Common causes of an elbow fracture
Elbow fractures may result from a fall, a direct impact to the elbow, or a twisting injury to the arm. Sprains, strains or dislocations may occur at the same time as a fracture. X-rays are used to confirm if a fracture is present and if the bones are out of place. Sometimes a CT (Computed Tomography) scan might be needed for further detail.
The different types of elbow fractures include:
Radial head and neck fractures: Pain is usually worse with forearm rotation (turning the palm up and down). The treatment for this fracture depends on the number and size of the bone fragments. Complex fractures often require surgery to repair and stabilize the fragments or to remove or replace the radial head if there are too many bony pieces.
Olecranon fractures: These fractures are usually displaced and require surgery. The bone fragments are re-aligned and held together with pins and wires or plates and screws.
Fractures of the distal humerus: These fractures occur commonly in children and in the elderly. Nerve and/or artery injuries can be associated with these types of fractures and must be carefully evaluated by your doctor. These fractures usually require surgical repair with plates and/or screws, unless they are stable.
Symptoms of an elbow fracture
Pain, swelling, bruising, and stiffness in and around the elbow may be signs of a possible fracture. A snap or pop at the time of injury may be felt or heard. Visible deformity might mean that the bones are out of place or that the elbow joint is dislocated. There may be numbness or weakness in the arm, wrist, and hand.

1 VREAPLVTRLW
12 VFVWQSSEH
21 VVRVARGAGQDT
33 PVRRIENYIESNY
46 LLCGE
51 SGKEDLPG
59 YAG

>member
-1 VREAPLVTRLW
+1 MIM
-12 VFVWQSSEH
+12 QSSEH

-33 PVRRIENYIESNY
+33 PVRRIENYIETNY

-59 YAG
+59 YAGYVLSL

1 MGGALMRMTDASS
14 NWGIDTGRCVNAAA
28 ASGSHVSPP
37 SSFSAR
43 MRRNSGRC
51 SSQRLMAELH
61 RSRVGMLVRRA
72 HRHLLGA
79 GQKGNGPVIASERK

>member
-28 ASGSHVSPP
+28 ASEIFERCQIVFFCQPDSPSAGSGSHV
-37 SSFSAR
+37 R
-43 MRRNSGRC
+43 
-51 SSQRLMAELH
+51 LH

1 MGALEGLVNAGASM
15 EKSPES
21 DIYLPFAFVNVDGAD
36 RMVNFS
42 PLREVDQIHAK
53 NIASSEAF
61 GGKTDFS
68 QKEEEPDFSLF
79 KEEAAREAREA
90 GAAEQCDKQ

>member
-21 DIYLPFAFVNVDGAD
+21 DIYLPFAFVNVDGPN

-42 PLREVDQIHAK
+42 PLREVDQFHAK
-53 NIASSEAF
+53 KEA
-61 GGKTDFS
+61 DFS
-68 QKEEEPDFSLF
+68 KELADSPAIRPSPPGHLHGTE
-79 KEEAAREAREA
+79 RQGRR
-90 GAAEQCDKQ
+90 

Treatment of an elbow fracture
Fractures that are out of place or unstable are more likely to require surgery. A surgical procedure would replace and stabilize the fragments or remove bone fragments. Whenever a fracture is open (skin broken over the fracture), urgent surgery is needed to clean out the wound and bone to minimize the risk of infection.
Non-surgical treatment such as using a sling, cast or splint is typically used when the bones are at low risk of moving out of place, or when the position of the bones are okay as they are. Casts are used more frequently in children, as their risk of developing elbow stiffness is small; however, in an adult, elbow stiffness is much more likely. Rehabilitation directed by your doctor is often used to maximize motion and decrease the chance of getting elbow stiffness. This might include exercises, scar massage, ultrasound, heat, ice, and splints that are used to stretch the joint.